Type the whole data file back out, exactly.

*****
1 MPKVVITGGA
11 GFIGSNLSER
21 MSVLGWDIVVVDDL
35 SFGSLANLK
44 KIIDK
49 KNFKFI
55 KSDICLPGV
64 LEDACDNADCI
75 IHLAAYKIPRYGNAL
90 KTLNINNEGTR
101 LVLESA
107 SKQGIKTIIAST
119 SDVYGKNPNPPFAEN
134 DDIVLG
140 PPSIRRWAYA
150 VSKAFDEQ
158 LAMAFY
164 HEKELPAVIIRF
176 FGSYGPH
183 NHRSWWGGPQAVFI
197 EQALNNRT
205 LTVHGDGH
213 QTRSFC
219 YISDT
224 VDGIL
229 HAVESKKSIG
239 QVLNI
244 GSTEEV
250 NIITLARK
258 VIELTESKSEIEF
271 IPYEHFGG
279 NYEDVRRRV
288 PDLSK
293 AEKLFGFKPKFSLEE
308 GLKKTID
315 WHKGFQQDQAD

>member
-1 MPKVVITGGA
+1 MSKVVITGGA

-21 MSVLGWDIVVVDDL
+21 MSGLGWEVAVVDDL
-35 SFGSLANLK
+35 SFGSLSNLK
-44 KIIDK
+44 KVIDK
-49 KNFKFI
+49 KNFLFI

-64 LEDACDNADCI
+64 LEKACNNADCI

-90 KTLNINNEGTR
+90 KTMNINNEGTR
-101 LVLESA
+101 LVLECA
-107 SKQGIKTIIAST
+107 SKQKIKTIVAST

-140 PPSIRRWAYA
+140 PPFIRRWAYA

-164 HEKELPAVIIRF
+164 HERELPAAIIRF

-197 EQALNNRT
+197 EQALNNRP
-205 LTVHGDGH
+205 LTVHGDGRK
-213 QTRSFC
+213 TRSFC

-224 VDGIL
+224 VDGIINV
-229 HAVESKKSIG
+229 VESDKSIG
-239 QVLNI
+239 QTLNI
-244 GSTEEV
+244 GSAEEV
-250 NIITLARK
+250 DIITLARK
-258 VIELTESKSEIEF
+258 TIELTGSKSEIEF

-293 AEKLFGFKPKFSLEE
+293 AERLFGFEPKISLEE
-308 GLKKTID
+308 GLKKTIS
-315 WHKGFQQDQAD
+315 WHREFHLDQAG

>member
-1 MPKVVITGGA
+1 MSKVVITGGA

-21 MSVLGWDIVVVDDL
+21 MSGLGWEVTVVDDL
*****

1 MPKVVITGGA
11 GFIGSNLSER
21 MSVLGWDIVVVDDL
35 SFGSLANLK
44 KIIDK
49 KNFKFI
55 KSDICLPGV
64 LEDACDNADCI
75 IHLAAYKIPRYGNAL
90 KTLNINNEGTR
101 LVLESA
107 SKQGIKTIIAST
119 SDVYGKNPNPPFAEN
134 DDIVLG
140 PPSIRRWAYA
150 VSKAFDEQ
158 LAMAFY
164 HEKELPAVIIRF
176 FGSYGPH
183 NHRSWWGGPQAVFI
197 EQALNNRT
205 LTVHGDGH
213 QTRSFC
219 YISDT
224 VDGIL
229 HAVESKKSIG
239 QVLNI
244 GSTEEV
250 NIITLARK
258 VIELTESKSEIEF
271 IPYEHFGG
279 NYEDVRRRV
288 PDLSK
293 AEKLFGFKPKFSLEE
308 GLKKTID
315 WHKGFQQDQAD

>member
-1 MPKVVITGGA
+1 MSKVVITGGA

-21 MSVLGWDIVVVDDL
+21 MSGLGWEVAVVDDL
-35 SFGSLANLK
+35 SFGSLSNLK
-44 KIIDK
+44 KVIDK
-49 KNFKFI
+49 KNFLFI

-64 LEDACDNADCI
+64 LEKACNNADCI

-90 KTLNINNEGTR
+90 KTMNINNEGTR
-101 LVLESA
+101 LVLECA
-107 SKQGIKTIIAST
+107 SKQKIKTIVAST

-140 PPSIRRWAYA
+140 PPFIRRWAYA

-164 HEKELPAVIIRF
+164 HERELPAAIIRF

-197 EQALNNRT
+197 EQALNNRP
-205 LTVHGDGH
+205 LTVHGDGRK
-213 QTRSFC
+213 TRSFC

-224 VDGIL
+224 VDGIINV
-229 HAVESKKSIG
+229 VESDKSIG
-239 QVLNI
+239 QTLNI
-244 GSTEEV
+244 GSAEEV
-250 NIITLARK
+250 DIITLARK
-258 VIELTESKSEIEF
+258 TIELTGSKSEIEF

-293 AEKLFGFKPKFSLEE
+293 AERLFGFEPKISLEE
-308 GLKKTID
+308 GLKKTIS
-315 WHKGFQQDQAD
+315 WHREFHLDQAG

>member
-1 MPKVVITGGA
+1 MSKVVITGGA

-21 MSVLGWDIVVVDDL
+21 MSGLGWEVTVVDDL